Intro: If you’ve read Stephen King’s “Dark Tower” book series (or seen the horrible movie) then you already know the general concept of a lone hero having to travel towards the top of a mysterious tower. Well in “Slay the Spire” you do just that, over and over again.
Gameplay: “Slay the Spire” is a rogue-like much like games such as “The Binding of Isaac” where you are expected to die, and after each death, the layout of the levels or “floors” as they’re called here are completely randomized with different enemies, items and events to trigger.
The primary gameplay/combat goes like this: you encounter one or more enemies, you then get a hand of cards that are either attacks, skills or powers, which can invoke status changes like changing the amount of damage you cause or weakening your enemies’ attacks.
As you defeat enemies, you can gain items such as: cards, which get added to your deck for you to use during combat; relics, which are special items that will give you special abilities or stats; or potions, which can restore health.
You can play as three different heroes (though a fourth playable character is available as a beta) who have their own decks you can craft multiple potential play styles. You battle through each floor of the Spire until you reach the boss of each act (there are three) before progressing.
You have a few different warrior classes to pick from: The Ironcad is the warrior type with the red deck that mostly focuses on buffing strength and high damage outputs; The Silent is the assassin with the green deck who specializes in poisons and low cost attacks; and finally you have The Defect who has the blue deck that features orbs that have different passive and active effects, like creating a frost that blocks damage and one that summons lighting to damage foes at the end of each turn.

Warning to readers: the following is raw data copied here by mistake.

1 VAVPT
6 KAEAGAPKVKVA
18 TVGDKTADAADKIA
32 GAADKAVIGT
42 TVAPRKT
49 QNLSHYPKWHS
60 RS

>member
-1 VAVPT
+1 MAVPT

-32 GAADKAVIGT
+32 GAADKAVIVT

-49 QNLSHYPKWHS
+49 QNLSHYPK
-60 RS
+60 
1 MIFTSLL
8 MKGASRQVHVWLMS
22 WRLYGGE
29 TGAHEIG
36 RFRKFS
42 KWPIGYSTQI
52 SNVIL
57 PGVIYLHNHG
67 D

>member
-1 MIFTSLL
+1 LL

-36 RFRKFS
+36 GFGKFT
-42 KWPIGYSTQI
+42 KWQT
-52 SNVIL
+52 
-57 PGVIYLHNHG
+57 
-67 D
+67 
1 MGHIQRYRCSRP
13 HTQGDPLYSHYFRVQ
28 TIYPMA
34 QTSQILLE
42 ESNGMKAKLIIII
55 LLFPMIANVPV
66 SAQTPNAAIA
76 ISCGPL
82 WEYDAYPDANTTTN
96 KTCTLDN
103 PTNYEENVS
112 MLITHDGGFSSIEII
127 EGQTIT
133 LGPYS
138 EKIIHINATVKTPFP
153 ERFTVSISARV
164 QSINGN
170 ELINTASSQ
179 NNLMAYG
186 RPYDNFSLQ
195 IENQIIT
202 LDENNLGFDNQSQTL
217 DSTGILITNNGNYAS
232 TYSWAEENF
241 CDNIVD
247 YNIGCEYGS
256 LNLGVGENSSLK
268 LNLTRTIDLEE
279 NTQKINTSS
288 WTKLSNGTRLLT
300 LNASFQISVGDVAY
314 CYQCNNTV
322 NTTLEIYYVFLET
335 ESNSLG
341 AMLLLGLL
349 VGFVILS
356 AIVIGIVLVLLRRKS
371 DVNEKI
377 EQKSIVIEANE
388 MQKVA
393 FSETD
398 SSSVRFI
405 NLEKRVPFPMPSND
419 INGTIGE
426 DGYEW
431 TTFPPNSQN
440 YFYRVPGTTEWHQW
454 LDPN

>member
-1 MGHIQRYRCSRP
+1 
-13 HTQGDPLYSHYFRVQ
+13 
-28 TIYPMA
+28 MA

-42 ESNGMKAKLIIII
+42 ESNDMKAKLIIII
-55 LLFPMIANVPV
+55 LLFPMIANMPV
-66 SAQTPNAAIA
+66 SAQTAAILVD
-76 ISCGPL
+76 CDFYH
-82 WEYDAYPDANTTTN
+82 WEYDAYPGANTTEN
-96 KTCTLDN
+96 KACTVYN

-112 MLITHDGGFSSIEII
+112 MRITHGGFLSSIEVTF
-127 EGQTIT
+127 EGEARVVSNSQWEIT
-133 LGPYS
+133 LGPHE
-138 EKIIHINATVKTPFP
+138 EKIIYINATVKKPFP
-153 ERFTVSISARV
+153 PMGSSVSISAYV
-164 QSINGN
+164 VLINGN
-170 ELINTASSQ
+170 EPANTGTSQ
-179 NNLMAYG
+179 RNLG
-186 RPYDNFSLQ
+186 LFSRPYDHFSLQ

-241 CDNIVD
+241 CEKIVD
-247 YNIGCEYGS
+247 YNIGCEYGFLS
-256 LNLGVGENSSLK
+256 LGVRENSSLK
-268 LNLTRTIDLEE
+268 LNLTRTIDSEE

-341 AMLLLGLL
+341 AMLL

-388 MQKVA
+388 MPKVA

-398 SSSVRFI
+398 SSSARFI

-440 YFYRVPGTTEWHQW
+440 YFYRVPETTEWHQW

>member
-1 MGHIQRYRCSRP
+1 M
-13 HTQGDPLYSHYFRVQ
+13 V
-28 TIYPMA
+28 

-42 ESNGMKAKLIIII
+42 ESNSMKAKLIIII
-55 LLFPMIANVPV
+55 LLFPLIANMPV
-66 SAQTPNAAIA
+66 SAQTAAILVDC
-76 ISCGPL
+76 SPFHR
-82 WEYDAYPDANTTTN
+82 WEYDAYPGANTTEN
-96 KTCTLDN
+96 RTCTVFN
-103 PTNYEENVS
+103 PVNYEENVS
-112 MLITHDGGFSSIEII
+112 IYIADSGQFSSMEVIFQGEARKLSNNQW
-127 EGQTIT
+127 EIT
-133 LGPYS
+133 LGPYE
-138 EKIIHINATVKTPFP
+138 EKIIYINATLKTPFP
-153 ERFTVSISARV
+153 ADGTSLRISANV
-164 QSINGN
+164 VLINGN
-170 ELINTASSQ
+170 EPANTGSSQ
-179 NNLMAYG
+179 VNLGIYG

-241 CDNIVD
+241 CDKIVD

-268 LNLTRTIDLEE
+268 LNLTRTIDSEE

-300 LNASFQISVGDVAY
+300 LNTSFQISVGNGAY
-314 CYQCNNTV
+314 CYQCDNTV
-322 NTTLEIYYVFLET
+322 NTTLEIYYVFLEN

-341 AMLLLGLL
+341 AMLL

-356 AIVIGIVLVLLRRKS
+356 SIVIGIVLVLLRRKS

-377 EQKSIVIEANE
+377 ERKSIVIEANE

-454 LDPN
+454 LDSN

Replayability: This game is extremely addictive, I find myself going back to it once I started to understand the mechanics of it almost every day after work and would just spend a few hours or the whole evening attempting to beat the game. And the game knows that this is the intended method of playing, as there’s multiple paths to go through that change each time you begin a new run, and it even has a daily challenge setting which gives you random modifiers and settings depending on the day which can make a run extremely unpredictable and unique.
Conclusion: I thoroughly enjoyed this game and think that it was among the best indie hits of 2019 alongside “Disco Elysium” and “The Untitled Goose Game”. It takes elements from popular game genres and delivers on an entertaining experience, even when faced with certain defeat. My only gripe with the game is that its RNG (random number generation) is ridiculously varied and you are very likely to get an unlucky play scenario when using it. Nevertheless, I strongly recommend this to anyone who enjoys online card games like “Hearthstone” or “Gwent” who want a positive single player experience.